Bauhaus had their highlights in the early eighties when, despite the inaccessability of their music, they did reach quite a big crowd. Songs such as “She’s In Parties”, “The Passion Of Lovers”, “Dark Entries”, “Hollow Hills”, “Terror Couple Kill Colonel”, “Telegram Sam” and the postpunk anthem “In The Flat Field” gave them a cult status that hasn’t changed today: Bauhaus are still the most iconic band in the genre, and Peter Murphy is and remains the Godfather of Goth. Their cover of “Ziggy Stardust” even gave Bauhaus a mainstream success, but it was not enough to keep the band together.
In 1984 the band split, and Peter Murphy embarked on a solo career, while the other three members formed Love And Rockets, and did some solo efforts. Peter Murphy’s solo work moved from the dark stuff to the more mysterious music full of Middle Eastern influences, and his music is very hard to put a label on, as it is quite unique and very diverse. Peter married a Turkish woman, moved to Turkey and converted to Islam. He is still a devote Muslim these days.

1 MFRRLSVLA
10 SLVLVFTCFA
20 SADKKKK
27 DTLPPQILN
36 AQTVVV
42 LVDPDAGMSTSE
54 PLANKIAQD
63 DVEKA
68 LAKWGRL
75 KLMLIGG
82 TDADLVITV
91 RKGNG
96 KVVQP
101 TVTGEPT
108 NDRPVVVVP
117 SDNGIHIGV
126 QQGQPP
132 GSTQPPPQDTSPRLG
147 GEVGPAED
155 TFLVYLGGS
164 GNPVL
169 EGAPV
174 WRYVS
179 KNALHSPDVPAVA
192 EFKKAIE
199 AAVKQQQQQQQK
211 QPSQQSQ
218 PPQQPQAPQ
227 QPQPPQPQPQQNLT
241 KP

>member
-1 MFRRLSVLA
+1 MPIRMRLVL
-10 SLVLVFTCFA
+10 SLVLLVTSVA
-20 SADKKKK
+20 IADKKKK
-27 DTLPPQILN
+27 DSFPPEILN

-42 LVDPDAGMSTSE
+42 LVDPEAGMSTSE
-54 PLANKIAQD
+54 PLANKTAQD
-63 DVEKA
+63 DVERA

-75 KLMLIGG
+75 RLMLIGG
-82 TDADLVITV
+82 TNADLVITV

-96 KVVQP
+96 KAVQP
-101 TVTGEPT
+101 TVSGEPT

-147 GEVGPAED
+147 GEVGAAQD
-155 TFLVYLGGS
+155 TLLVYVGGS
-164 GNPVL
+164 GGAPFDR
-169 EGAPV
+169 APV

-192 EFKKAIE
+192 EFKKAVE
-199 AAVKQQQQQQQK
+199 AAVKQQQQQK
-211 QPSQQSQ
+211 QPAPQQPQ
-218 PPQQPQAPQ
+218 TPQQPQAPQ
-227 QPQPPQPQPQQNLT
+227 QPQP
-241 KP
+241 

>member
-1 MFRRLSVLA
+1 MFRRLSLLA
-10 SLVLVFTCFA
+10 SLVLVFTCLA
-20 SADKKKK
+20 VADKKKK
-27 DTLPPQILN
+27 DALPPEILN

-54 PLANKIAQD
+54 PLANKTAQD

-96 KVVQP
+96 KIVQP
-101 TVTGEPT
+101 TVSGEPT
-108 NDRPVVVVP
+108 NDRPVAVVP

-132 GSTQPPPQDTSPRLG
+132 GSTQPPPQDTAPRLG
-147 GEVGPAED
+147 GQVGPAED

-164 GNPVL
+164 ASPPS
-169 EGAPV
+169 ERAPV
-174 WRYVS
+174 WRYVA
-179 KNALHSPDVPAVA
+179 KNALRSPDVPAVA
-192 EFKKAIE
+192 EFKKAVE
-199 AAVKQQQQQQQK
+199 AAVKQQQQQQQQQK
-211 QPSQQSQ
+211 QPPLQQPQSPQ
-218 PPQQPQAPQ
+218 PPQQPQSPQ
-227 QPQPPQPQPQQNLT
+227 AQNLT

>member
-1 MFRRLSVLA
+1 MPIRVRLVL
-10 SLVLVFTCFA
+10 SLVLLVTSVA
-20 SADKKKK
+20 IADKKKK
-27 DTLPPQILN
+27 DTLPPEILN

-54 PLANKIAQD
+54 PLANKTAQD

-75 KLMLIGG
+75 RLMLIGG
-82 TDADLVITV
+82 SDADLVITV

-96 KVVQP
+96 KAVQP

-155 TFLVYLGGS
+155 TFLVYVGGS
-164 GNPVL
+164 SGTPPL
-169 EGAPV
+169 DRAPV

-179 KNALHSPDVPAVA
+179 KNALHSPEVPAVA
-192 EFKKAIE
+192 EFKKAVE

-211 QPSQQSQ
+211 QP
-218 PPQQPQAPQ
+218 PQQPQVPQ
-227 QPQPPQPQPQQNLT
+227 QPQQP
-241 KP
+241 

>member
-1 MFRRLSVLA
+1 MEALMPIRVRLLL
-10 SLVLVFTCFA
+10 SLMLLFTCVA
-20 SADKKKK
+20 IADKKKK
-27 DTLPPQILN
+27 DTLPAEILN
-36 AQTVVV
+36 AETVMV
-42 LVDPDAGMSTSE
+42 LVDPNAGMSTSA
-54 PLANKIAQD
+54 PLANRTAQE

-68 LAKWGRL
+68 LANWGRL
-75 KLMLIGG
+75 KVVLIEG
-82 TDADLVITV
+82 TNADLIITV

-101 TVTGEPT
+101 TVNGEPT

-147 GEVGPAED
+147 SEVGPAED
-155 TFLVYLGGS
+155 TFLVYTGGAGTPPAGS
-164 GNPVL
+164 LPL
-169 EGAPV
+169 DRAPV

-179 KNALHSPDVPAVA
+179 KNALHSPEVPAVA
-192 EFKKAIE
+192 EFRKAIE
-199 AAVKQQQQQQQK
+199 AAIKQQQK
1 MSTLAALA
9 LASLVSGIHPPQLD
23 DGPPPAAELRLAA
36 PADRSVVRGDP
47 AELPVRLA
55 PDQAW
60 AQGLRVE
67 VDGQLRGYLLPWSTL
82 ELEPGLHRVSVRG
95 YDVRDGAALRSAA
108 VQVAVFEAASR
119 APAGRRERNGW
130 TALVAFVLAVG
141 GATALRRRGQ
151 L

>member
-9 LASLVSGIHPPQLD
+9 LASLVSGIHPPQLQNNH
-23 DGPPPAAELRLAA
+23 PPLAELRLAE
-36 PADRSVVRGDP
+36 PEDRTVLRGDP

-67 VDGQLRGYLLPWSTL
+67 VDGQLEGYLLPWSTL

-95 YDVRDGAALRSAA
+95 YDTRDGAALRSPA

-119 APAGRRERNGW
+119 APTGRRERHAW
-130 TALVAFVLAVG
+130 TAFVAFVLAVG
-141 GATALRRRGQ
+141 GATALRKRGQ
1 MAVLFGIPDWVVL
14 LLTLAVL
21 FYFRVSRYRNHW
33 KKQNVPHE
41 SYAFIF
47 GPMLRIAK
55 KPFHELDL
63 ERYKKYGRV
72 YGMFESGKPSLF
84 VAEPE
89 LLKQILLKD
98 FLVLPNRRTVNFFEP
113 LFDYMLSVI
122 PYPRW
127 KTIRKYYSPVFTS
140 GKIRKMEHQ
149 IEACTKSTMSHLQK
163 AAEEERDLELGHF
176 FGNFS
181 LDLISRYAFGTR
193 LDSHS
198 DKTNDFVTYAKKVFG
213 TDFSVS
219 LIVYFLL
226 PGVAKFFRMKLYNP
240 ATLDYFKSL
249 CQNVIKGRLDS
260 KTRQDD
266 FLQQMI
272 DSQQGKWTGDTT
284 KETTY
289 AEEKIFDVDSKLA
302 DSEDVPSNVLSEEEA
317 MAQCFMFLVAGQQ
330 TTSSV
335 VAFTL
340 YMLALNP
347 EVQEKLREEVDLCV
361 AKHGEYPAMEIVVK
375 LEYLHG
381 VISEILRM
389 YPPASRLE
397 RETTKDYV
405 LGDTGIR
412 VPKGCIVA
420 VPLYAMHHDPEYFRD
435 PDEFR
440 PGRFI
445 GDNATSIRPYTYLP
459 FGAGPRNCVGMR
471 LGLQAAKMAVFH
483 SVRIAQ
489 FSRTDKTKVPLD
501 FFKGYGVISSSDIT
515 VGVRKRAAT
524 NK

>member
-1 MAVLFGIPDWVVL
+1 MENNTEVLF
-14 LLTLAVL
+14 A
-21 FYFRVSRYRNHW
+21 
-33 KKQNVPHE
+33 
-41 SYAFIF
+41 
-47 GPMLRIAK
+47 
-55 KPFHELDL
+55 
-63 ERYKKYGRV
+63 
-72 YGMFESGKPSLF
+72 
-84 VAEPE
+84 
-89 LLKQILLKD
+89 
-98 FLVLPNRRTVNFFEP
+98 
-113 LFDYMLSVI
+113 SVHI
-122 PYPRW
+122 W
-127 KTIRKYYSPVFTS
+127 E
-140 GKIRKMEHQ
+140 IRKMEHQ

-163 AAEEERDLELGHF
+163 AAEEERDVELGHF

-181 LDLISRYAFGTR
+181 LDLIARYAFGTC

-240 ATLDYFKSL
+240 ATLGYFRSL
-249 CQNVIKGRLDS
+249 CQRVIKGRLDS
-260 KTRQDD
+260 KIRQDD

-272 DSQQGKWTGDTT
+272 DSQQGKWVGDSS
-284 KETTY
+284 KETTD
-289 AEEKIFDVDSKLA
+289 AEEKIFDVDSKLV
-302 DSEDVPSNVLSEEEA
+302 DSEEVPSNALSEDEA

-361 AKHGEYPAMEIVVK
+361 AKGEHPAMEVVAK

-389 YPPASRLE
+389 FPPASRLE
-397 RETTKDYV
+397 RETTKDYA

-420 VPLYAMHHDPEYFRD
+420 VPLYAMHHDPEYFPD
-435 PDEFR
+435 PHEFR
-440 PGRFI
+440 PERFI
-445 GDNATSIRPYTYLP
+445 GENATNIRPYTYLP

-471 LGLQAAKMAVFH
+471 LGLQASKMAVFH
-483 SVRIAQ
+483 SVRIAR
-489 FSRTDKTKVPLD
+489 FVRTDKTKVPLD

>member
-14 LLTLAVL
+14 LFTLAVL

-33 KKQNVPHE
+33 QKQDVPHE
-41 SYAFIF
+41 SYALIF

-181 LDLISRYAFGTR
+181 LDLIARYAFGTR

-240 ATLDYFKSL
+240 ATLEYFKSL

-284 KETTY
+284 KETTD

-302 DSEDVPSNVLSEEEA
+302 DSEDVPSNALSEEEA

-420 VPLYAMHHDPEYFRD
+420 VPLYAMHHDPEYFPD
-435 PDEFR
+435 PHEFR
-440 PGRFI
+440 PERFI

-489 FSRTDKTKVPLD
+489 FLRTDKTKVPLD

In 1998, the world saw a first Bauhaus reunion as the Resurrection tour took place, and the compilation album “Crackle” and the live record “Gotham” were released. However, new material was not released and it seemed the reunion was a once-off. For many fans, including myself, a new reunion was a far-off dream. A dream however, that came into reality when Bauhaus reformed for the Coachella Festival and got the taste of Gothness again there. A new tour, Near The Atmosphere, came and brought them to Dublin now. The reunion seemed so unlikely for such a long time, which made it more special and unique to see the 4 original members on a stage again together, doing Bauhaus material.
The gig turned the area of the Ambassador (by the edge of Dublin’s famous O’Connell Street) into a mass of Gothness for one evening, as the surrounding pubs were also packed with people in black suits and medieval dresses… There was no support act, so we were offered the main dish straight away.